By Fr. Mark Arnzen
Pastor St. Lucy Parish
The Valley Catholic – April 7, 2020
The new reality of ministry has hit us all like an avalanche. I was on the last day of my annual spiritual retreat when the news filtered in – we would no longer be celebrating public Mass in the parishes of our Diocese. At our Monday staff meeting, we worked, planned, and discussed how this new reality would work in our lives. As we walked out at the end of the meeting, the news came through that we were to begin to “shelter-in-place,” and all public ministry was curtailed.
The past few weeks have been a strange time as almost all contact with the parish has been done through online streaming, telephone calls, and talking from six feet apart. It was not something I was trained to do nor wanted to do as a priest. Building relationships, listening and comforting, sharing good news and celebrating is where we had been, but now we are somewhere else.
This became a stark reality in two ways these past weeks. First is the death of a parishioner. We have had four long time parishioners die these past few weeks, and these moments have been some of the most difficult in my priesthood. Seeking to listen, comfort, and pray with someone over the telephone. Sharing the heartbreaking news of their beloved mother, father, husband or wife’s death, and then having to give them the news: we cannot celebrate a funeral Mass at this time. The silence was deafening, both over the telephone and in my heart. Hearing the soft cries of a daughter or husband and not being able to reach out to care for and comfort them is impossible to put into words.
The second reality is the isolation we are all experiencing, both as priests and the many members of our parish communities. In reaching out to all our parishioners over the past few weeks, we have heard both stories of sorrow and joy, but we have mostly heard stories of hope. The day after receiving a phone call from our outreach team, a widower wrote me a beautiful note that he was doing well but also that he appreciated just hearing a voice from the parish and the prayer they shared together over the phone. We also helped to point people who were in midst of feeling the stress of buying food and other necessary items towards the partnership of Catholic Charities and Second Harvest at St. Martin of Tours Parish. All these moments, both joyful and sorrowful, remind us of how Jesus calls us, even in telephone calls, to be sisters and brothers to one another.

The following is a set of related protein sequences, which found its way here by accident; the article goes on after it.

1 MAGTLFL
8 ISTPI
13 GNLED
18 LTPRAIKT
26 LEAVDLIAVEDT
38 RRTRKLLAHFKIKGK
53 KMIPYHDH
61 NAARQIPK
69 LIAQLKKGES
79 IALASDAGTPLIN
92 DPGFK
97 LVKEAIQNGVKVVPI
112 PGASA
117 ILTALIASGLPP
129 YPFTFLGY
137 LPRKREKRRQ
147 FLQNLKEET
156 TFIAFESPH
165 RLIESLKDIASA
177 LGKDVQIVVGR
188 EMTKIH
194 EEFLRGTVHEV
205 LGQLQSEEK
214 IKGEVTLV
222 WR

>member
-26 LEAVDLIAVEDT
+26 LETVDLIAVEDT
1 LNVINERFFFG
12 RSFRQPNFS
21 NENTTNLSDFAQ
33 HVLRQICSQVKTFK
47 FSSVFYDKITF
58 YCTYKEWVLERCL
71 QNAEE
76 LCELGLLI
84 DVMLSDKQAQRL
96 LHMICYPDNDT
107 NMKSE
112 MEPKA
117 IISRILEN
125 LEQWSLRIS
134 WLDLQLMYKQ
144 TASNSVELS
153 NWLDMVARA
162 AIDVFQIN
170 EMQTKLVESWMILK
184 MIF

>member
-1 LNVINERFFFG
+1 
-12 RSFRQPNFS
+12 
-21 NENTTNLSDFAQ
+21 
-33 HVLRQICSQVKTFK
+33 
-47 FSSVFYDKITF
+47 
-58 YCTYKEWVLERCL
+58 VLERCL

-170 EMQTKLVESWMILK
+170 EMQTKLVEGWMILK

As Easter morning comes into our lives, we know that our self-isolation echoes that of the first disciples after the death of our Lord Jesus. While our time of isolation is much longer than the three days experienced by the apostles and the other disciples, we are experiencing the same fears and doubts about our future as they experienced. This is where, I as a priest, and every follower of Jesus Christ, must look to the light of the Cross in choosing the hope of faith. There is hope at the end of the tunnel, where darkness becomes the light of Easter morning. Our journey has not come to an end, nor have the problems of life disappeared. Instead, we are giving a perspective that allows us to know that death and darkness are not the last words but rather love and life of Jesus Christ sing out in our hearts.